How effective is this brainwashing? Many of you will not believe the facts on these pages and will continue to avoid coconut oil and coconut milk out of health concerns. Despite the proven benefits. We invite you to investigate further.

      For Further reading: Mary Enig and Sally Fallon, The Oiling of America (offsite).

      1. Lori, Thanks for all the info. I was trying to explain to my friend the benefits of coconut oil vs. canola oil. Wish I had your response on hand.

    2. The FDA is not to be trusted. Their pockets are lined by the Big Pharma. The FDA only approves anything that is guaranteed to make people sick and drive drug profits.

  2. Jennifer, what Kelly just posted about the tropical oils is plain wrong. That is from a study put out in the early 40’s by the American corn industry to get people to switch to an American product and away from Pacific Rim products (who where the bad guys in WW2). Since then coconut (UNREFINED) oil has been vindicated with modern studies. I’m not sure why Kelly felt the need to post. This whole blog is about how good coconut oil is.

  3. you have the right oil. I bake with it all the time, nothing special is needed. Just make sure you get the UNREFINED coconut oil. BTW, I get mine from They have a subscription program. They send my order every 4 mo and no shipping charge.

  4. Tropical oils like coconut oil and palm oil are the worst oils you can eat. You need to stick with oils like olive oil that are much healthier.

    1. I am a little confused…everyone on here seems to say otherwise and I have heard that olive oil isn’t the best for baking. Of course, there are so many opinions I have lost count. It honestly wants me want to just stick to my canola oil in the cabinet!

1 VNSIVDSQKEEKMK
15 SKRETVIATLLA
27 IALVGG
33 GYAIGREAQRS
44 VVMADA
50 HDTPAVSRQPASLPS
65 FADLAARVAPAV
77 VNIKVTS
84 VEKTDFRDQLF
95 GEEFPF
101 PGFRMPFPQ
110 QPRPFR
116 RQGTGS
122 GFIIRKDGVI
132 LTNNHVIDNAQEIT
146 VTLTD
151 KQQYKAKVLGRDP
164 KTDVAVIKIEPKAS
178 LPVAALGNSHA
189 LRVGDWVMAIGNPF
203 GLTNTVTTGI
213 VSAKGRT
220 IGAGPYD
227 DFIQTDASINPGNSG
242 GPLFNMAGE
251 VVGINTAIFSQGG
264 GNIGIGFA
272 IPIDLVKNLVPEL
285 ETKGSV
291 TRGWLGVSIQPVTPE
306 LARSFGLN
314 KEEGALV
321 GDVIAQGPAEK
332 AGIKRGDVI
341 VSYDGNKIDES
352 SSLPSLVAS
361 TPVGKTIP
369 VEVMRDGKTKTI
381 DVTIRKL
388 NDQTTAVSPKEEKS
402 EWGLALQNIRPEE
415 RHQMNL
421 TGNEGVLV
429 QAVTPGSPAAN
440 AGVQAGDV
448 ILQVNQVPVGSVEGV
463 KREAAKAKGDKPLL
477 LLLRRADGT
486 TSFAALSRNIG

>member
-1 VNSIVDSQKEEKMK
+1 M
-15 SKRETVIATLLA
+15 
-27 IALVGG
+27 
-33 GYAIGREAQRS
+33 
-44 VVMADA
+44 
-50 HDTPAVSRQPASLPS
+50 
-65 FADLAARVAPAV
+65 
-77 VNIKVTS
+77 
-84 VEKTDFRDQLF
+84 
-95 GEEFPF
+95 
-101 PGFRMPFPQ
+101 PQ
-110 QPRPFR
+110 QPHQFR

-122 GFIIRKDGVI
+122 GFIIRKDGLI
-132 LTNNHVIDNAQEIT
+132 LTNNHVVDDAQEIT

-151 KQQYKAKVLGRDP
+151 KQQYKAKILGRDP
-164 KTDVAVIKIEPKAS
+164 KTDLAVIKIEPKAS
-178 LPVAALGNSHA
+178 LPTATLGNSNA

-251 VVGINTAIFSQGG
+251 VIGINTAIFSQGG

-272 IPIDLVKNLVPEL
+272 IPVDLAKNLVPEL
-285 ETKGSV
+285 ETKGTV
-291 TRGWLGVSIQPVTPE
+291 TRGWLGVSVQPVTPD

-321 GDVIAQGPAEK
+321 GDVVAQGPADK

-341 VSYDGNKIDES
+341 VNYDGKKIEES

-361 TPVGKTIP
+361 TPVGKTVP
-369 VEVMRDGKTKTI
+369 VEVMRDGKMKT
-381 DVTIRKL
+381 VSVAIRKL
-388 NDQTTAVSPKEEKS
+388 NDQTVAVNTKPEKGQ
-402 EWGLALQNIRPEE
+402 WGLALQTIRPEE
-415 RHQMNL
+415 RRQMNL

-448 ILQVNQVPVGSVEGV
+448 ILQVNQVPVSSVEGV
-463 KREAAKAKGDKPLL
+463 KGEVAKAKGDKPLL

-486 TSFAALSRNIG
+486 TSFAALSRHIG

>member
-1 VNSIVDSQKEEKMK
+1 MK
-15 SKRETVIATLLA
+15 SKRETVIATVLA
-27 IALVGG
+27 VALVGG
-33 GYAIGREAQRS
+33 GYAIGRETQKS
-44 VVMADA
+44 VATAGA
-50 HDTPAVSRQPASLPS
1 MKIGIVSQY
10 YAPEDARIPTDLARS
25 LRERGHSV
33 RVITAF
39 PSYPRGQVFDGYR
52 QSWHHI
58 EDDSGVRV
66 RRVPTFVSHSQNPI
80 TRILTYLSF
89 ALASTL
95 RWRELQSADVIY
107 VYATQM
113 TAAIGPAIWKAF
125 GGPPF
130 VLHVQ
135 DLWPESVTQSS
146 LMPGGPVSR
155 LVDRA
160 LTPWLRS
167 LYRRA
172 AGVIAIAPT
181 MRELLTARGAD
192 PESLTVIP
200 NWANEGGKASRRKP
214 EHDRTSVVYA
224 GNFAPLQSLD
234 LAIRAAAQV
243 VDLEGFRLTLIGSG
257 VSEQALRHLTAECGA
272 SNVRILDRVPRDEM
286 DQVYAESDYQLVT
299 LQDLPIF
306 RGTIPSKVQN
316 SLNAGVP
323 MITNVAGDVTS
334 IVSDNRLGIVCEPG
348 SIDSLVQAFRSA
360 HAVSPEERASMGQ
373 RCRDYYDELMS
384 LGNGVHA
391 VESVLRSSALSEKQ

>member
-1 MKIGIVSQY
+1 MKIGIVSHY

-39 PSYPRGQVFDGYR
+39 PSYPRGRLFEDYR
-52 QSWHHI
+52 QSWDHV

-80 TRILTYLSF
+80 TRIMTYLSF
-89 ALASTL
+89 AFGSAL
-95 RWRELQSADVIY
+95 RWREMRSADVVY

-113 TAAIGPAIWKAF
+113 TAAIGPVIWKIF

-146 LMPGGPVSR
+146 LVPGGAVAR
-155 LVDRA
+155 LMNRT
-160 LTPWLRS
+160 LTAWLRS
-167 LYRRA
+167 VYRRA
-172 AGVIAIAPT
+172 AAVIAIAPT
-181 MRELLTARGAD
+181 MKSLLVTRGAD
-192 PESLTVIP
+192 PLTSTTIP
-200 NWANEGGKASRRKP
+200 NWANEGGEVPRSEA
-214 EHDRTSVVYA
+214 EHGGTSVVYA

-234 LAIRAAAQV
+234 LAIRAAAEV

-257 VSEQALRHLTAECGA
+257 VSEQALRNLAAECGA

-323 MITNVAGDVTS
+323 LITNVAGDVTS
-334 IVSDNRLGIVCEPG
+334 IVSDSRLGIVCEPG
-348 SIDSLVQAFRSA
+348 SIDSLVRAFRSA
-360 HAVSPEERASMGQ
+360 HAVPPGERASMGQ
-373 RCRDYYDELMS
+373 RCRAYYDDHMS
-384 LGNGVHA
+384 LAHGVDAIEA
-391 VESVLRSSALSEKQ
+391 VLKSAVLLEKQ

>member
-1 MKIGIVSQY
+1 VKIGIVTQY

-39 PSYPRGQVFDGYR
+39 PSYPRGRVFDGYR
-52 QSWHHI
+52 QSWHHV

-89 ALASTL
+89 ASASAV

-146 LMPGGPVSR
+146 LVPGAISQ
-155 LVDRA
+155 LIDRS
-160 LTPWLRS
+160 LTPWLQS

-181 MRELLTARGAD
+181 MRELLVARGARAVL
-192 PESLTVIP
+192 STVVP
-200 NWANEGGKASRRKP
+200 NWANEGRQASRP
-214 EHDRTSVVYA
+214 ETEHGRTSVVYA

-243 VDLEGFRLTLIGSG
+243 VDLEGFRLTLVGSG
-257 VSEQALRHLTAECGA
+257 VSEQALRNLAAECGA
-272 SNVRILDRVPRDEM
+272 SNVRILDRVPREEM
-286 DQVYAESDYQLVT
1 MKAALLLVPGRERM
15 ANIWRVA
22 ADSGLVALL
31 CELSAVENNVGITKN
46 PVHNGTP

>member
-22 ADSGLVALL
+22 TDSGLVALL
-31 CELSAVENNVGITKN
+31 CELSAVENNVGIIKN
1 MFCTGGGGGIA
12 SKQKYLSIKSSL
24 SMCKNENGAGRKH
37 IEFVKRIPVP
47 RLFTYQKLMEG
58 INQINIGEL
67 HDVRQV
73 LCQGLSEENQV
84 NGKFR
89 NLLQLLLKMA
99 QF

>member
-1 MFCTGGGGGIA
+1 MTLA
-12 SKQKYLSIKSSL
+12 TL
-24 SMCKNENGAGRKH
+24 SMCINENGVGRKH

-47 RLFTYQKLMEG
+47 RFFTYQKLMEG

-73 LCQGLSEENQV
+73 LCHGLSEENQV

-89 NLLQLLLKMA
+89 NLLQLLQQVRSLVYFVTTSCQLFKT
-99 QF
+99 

1. Assistant to 100 Days (Jill)

        Alecia – Thanks for sharing the link on the uses for coconut oil. Jill

  5. I went to find coconut oil today at Whole Foods today, but the only vigin unrefined one I could find said it could only be used up to 280 degree. I wanted to use it in the muffins on this site which bake at 400. Am I going to have to order it online or I can I find it somewhere else? We don’t have a Trader Joe’s.

  6. I threw out my vegetable oil and canola oil the day I purchased my Wilderness Family Naturals coconut oil. I haven’t missed either of them!

  7. Hi. I have been implementing the GF/CF diet for my children for about 10 years and it has helped my son to recover from autism. I am now overlaying the GAPS diet to focus on “further the healing his leaky gut” and for optimal health for all of us. I will remain committed to using non-processed foods and I am “making the switch to natural coconut oil” so I am glad to read this blog. I was staying away from it previously because of my concerns about heart disease and cholesterol but I am glad to hear “coconut oil was wrongly accused on all counts!” Thanks and health to all.

  8. Just a caution about coconut oil. I purchased some after making the switch to healthier foods. I had it “raw” in a dessert I found online for a raw vegan site. I was throwing up four hours later just to get this off my stomach. It was a strong reaction. Two of my kids ate some with me and also had a reaction. I’m a little nervous to cook with it at this point. I googled it and apparently it’s common to have this reaction.

    1. wow, maybe you guys are allergic? my husband eats 3 TB a day of it, has been for over a month now, and we have used it in a lot of cooking. no reactions from either of us or our 6 yr old. that stinks.